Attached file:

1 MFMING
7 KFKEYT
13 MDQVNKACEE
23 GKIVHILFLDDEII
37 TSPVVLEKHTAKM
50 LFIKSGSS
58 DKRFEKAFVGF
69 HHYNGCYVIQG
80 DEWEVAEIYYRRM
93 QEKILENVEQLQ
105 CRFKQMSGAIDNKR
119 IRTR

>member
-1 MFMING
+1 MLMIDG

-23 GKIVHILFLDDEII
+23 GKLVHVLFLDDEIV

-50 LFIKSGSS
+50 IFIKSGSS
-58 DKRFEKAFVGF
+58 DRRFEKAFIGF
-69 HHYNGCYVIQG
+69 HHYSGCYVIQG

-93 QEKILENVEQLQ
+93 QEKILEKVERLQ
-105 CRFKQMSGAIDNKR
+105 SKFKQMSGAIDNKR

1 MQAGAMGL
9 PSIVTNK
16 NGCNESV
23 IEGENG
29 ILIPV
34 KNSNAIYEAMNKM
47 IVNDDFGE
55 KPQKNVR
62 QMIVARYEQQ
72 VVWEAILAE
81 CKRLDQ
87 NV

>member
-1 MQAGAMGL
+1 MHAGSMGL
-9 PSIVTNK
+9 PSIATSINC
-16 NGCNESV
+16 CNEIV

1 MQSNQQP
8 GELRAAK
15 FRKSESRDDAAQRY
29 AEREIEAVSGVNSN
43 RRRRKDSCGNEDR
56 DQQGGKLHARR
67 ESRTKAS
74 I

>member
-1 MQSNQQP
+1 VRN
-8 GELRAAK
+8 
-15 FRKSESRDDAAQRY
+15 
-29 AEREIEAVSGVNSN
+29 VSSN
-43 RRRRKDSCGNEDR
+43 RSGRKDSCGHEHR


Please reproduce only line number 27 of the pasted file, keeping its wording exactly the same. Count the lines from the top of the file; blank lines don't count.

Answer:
+105 SKFKQMSGAIDNKR